~~  They would rather look cool than be effective.  Speaking is theater.  Make it dramatic enough for others to hear your point.  You might only feel a little excited about your message.  But for your audience to get it, you will need to double the expression of that excitement.  If you authentically express your little enthusiasm, it will appear as if you don’t care at all.  Why?  Your audience will only perceive 50% of the emotion and enthusiasm you put into the talk.  Sometimes you have to feel inauthentic in order to authentically deliver your message.  Such is theater.
~~  They confuse put downs of self with self-effacing humor.  Humor is hard.  Self-effacing humor is even harder.  Don’t ever put yourself down, especially to an audience.  But poking fun at your frailties in a playful way can add to your talk.  The audience should always know that you believe in yourself, in spite of your shortcomings.  You want them to relate to your humanity, not feel sorry for you.  Everyone can be funny, but it usually take coaching to get there consistently.
~~  Finally, they thank the audience for listening.  Don’t do that.  It is not professional.  It makes you look desperate for approval, rather than confident you had something of value to contribute.  Never thank the audience, even if you had to beg to get in to see them.  You came bearing gifts.  You gave your speech.  It is they who need to thank you.  And they will if you have delivered.  Your close should be so powerful that there is simply no room for thanking them.
~~  CLOSE:  Women bring a warmth and richness to their talks that men rarely approach.  They offer a more holistic and inclusive view of things.  They add textures and colors and meaning that make their stories come alive.  Don’t let the mistakes we covered get in the way of the wonderful stories you hold for the world.  File down those rough spots so that only the message shines.  We need your stories now more than ever.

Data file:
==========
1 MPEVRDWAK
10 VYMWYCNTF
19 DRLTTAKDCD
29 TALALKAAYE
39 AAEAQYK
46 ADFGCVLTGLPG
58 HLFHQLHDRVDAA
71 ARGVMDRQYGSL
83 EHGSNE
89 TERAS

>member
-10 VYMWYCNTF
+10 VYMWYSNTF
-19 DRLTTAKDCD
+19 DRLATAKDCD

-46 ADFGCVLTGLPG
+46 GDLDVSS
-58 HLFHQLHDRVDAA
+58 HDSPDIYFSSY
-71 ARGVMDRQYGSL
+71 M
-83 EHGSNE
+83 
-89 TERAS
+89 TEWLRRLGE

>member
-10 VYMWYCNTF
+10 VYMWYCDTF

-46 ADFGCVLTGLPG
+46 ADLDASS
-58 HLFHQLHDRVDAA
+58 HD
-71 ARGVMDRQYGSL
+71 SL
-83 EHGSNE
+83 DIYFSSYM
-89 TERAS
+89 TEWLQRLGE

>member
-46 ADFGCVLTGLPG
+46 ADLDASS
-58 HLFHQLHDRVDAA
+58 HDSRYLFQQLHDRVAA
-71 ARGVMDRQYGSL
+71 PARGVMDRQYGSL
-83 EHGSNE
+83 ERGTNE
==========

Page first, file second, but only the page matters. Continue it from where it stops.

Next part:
Possible Resources
~~  http://video.google.com/videoplay?docid=-6054183834057243507 Apple WWDC 2006 Keynote by Steve Jobs – Aug 10, 2006.  Lots of Uh’s.
~~  http://www.computerworld.com.au/article/303841/5_ways_ruin_your_next_presentation?fp=2 @twailgum
~~  http://www.businessweek.com/technology/ByteOfTheApple/blog/archives/2008/12/whats_the_most.html  Steve Jobs’ Most Important Macworld Keynote?
~~  http://blog.guykawasaki.com/2006/06/the_art_of_the_.html Guy Kawasaki’s The Art of the Start Video.  Some Uh’s in the beginning.  Soft start, great development, smashing ending.

by Steve LeBlanc 2009

If you are a woman speaking to large groups of people, you may be doing things that weaken your presentation.  This particularly applies to a call for action and inspirational talks.  Women are different from men.  They speak to their friends differently than men do, and those differences can show up in their speeches.  Certainly not all women make these mistakes.  And a few men make some of them.  But in general, men make different mistakes in their speeches than women do.  You can’t learn from the mistakes you don’t know you’re making.  So what mistakes do women make?

  1. Women’s voices sometimes go up in tone at the end of their statements, instead of going down.  This gets head-nodding agreement long before they have said anything of merit.  It comes across as insecure, insincere and approval seeking.  Your tone should only go up at the end of a sentence when you really mean to ask a question.  If you are making a statement, you go down.  For example, “You understand? (up)  Great, you understand. (down)”